If you've been on the internet in the last couple of days, you've probably noticed people posting about an app called Vero.
While this new social media platform promises easy sharing of things like your location, films you're watching, photos, videos, and so much more, there are a couple of things you might have skipped over before downloading the app and singing up.
Here's absolutely everything you need to know about the latest social media trend: Vero.
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What exactly is Vero?
Vero is a "true" social media app that allows users to connect, share pictures, videos, direct messages, your location, what you're watching, status updates, and all those good ol' fashioned things you're used to on platforms like Instagram and Facebook.
The app has actually been around for a number of years, but it only recently started picking up steam and new users.
The word vero is Italian for truth, therefore emphasizing that the app promotes openness and honesty amongst users. Basically, Vero wants you to share everything: not just the high points of your life.
In fact they've come out with something they've calling their Manifesto.
How is Vero different from other social media apps?
- Everything is in chronological order: No more Instagram and Facebook jump around nonsense in sight, just a smooth scroll through your friend's and family's posts in the correct damn order.
- No advertisements: Yup. Don't expect to see an ad for Neutrogena or the latest piece of weirdness from that freaky Wish app no one actually wanted. Vero has completely cut out all advertisements from its platform.
- First 1,000,000 users are free: After the first million users have joined, Vero is going to ask new people for a small annual fee "they can hopefully feel good about". If you're someone who wants to sell something through Vero, there will be a Buy Now charge for that feature.
Anything else I need to know about Vero?
As news about this new social media app has taken off in the last couple of days, one Twitter user named Pasquale D'Silva, @pasql has pointed out that Vero has been designed and built by a squad of Russian developers.
Not only that, but as D'Silva kept digging, he realized the founder is a Lebanese billionaire heir and that the CEO's dad was the Prime Minister of Lebanon, a move some have speculated is a bit peculiar.
There's a LOT of information out there. Surprised this hasn't surfaced sooner.
The more I read the more I realize it wouldn't be a stretch to call the CEO's previous actions heinous. https://t.co/eRAQfNgY7nThere's a LOT of information out there. Surprised this hasn't surfaced sooner.
The more I read the more I realize it wouldn't be a stretch to call the CEO's previous actions heinous. https://t.co/eRAQfNgY7n— Pasquale D'Silva (@pasql) February 26, 2018February 26, 2018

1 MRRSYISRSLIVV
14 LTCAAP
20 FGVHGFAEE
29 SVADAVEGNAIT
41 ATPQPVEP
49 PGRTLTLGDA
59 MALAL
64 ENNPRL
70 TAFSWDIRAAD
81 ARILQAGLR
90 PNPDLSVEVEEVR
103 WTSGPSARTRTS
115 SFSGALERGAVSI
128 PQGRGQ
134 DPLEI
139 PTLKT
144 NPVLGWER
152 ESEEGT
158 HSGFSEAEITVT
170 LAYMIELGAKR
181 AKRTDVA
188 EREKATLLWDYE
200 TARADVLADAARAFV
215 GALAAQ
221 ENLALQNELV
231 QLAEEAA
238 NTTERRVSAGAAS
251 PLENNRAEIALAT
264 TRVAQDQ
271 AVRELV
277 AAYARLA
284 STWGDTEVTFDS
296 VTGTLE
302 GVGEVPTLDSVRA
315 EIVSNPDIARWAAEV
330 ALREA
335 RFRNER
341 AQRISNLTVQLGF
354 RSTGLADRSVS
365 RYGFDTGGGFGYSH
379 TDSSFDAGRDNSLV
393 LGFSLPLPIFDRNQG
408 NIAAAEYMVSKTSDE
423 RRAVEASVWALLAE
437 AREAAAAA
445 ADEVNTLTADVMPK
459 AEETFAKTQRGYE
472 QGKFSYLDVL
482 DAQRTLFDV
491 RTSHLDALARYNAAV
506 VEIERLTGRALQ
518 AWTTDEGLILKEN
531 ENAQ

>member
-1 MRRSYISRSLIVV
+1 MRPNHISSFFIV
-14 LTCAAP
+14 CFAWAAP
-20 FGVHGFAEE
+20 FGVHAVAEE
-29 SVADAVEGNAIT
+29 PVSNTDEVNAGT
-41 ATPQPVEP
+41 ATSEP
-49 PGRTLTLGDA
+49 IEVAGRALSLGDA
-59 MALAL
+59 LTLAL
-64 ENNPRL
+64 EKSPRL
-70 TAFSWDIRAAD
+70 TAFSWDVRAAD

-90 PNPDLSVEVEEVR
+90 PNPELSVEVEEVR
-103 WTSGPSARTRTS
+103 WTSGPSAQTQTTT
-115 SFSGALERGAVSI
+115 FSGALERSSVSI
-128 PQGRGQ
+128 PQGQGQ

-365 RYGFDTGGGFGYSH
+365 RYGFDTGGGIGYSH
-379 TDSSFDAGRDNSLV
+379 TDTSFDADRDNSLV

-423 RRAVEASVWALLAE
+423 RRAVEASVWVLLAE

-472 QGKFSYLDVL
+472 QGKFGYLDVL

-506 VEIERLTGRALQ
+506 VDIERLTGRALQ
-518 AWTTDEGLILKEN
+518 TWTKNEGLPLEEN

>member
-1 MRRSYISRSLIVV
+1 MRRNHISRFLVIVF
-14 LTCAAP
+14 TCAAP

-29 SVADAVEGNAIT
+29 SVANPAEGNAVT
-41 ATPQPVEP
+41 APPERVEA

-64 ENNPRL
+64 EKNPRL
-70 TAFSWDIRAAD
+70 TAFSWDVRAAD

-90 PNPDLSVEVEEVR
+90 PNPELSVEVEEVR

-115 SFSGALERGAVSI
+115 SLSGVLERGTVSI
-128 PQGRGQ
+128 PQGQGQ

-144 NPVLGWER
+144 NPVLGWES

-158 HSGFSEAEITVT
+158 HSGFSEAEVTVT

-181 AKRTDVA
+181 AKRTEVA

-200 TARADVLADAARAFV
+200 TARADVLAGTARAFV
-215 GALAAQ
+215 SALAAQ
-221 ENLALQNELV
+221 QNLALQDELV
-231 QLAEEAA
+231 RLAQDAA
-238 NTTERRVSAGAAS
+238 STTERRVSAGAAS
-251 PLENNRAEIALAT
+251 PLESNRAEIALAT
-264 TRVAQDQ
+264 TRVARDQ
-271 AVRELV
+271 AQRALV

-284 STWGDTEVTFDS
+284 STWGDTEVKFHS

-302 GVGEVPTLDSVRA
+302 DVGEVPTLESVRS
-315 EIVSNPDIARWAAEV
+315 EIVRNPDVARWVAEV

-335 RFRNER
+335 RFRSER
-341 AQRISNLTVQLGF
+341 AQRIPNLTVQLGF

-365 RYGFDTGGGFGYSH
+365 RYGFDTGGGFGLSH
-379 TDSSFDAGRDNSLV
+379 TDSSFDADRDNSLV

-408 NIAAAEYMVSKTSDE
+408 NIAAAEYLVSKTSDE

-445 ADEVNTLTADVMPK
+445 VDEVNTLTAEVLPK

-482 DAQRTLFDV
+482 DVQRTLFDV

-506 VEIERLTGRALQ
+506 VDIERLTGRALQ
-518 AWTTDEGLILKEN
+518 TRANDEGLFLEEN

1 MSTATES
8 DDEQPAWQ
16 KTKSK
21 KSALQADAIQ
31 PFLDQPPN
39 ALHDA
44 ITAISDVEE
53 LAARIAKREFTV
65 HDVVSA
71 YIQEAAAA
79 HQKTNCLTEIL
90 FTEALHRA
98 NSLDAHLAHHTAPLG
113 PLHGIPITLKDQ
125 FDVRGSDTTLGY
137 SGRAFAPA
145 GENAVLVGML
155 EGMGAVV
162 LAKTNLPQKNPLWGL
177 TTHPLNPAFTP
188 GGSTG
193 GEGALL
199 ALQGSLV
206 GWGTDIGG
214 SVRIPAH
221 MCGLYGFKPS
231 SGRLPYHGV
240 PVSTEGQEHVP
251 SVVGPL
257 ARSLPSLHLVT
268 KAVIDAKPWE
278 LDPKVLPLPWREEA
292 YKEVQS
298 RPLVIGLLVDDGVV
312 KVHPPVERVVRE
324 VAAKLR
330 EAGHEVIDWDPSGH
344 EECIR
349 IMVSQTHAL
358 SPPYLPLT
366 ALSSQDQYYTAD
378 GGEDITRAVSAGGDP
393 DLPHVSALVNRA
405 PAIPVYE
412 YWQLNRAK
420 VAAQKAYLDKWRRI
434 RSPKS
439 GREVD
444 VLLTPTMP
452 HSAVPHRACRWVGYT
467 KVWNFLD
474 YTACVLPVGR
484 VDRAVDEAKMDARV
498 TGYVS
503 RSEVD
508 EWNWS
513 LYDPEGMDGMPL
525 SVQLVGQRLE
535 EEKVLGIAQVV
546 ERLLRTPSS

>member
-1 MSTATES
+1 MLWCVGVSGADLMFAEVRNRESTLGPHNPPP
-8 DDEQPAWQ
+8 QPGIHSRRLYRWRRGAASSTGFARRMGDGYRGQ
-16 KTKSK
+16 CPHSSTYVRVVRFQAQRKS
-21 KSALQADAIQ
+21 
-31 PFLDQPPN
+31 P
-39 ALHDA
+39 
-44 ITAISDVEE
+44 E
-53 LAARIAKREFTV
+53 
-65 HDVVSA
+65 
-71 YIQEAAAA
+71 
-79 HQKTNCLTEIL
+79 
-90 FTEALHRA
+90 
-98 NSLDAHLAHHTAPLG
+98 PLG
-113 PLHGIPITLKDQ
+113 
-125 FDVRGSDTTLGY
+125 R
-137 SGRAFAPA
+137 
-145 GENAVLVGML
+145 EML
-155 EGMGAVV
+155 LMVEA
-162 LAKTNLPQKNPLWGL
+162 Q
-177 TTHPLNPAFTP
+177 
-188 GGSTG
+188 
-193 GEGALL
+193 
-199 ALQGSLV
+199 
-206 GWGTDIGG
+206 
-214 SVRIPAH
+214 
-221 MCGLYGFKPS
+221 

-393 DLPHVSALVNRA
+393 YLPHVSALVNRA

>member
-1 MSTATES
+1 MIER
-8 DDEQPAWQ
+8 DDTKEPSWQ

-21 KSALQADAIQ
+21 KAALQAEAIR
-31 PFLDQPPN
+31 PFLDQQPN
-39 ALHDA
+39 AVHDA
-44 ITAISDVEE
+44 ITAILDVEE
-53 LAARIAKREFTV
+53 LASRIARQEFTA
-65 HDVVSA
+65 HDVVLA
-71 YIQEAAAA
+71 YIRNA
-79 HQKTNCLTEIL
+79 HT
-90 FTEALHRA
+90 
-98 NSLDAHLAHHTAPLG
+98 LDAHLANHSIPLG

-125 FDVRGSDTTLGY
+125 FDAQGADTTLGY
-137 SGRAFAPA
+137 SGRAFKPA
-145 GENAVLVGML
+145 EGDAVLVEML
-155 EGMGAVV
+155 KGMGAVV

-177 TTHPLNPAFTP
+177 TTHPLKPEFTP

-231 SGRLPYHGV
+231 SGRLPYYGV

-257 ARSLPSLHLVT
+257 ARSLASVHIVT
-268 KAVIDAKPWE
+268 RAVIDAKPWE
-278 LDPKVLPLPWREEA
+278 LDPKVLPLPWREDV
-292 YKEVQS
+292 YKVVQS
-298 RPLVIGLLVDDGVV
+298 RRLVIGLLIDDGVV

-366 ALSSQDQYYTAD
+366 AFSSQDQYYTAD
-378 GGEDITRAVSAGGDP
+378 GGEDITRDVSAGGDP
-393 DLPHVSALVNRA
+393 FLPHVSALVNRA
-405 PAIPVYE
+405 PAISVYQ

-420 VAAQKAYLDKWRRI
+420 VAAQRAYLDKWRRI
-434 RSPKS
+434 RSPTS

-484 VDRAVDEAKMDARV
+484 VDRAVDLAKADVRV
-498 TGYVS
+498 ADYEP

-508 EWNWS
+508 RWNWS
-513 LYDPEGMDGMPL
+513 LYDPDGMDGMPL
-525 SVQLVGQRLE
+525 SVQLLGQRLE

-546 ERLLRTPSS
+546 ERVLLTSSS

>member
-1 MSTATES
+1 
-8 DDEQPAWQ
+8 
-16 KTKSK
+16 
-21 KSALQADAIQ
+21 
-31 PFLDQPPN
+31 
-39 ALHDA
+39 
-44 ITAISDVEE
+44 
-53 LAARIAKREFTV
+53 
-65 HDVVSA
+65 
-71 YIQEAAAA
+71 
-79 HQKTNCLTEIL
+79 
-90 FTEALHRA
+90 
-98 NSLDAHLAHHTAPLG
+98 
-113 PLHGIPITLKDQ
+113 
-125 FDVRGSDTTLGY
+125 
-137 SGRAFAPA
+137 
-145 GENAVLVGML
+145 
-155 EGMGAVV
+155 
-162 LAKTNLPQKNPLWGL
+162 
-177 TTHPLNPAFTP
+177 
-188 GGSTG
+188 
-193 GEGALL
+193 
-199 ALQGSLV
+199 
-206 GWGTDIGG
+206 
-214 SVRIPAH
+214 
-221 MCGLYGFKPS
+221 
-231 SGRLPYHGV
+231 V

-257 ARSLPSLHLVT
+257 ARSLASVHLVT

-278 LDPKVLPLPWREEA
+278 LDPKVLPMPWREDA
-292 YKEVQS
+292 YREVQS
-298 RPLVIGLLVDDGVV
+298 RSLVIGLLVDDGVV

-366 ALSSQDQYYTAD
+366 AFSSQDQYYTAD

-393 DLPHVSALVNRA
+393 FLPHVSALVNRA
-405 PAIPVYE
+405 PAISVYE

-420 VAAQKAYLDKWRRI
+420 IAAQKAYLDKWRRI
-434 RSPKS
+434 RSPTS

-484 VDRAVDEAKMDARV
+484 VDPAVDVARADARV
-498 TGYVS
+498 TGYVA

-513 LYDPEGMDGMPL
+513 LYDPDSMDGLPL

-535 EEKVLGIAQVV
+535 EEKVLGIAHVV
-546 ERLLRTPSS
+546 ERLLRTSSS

As D'Silva goes on to point out, some of Vero's lingo contradicts itself in more than one way.
🤔 Did you know that displaying posts in "Chronological" order uses an algorithm?
🤔 Did you know that generating the "popular" feed requires mining data? pic.twitter.com/dit1jYewME🤔 Did you know that displaying posts in "Chronological" order uses an algorithm?
🤔 Did you know that generating the "popular" feed requires mining data? pic.twitter.com/dit1jYewME— Pasquale D'Silva (@pasql) February 27, 2018February 27, 2018
But not everyone has agreed with D'Silva, and some have called his comments unnecessary and that he's "playing on a xenophobic zeitgeist".
He's playing on a xenophobic zeitgeist. I've actually met the developers, many from France, Ireland, the US and Russia. I know Ayman and consider him s friend. As a rule, fear-based decision making is going to leave some with regret.He's playing on a xenophobic zeitgeist. I've actually met the developers, many from France, Ireland, the US and Russia. I know Ayman and consider him s friend. As a rule, fear-based decision making is going to leave some with regret.— Clay Enos (@ClayEnos) February 27, 2018February 27, 2018
At the end of the day, it's your decision whether or not you're comfortable signing up and sharing your information with a new social network.
There are always things to be worried about when you provide details about your life online, so it's worth keeping that in mind before you sign up for something new. Always do your research!
What do you think about Vero?
Are you someone who is going to sign up for Vero and try it out? Do you think this is just another social media flash-in-the-pan that'll fall by the wayside eventually?
Let me know what your thoughts are in the comments below!
Cella writes for iMore on social and photography. She's a true crime enthusiast, bestselling horror author, lipstick collector, buzzkill, and Sicilian. Follow her on Twitter and Instagram: @hellorousseau
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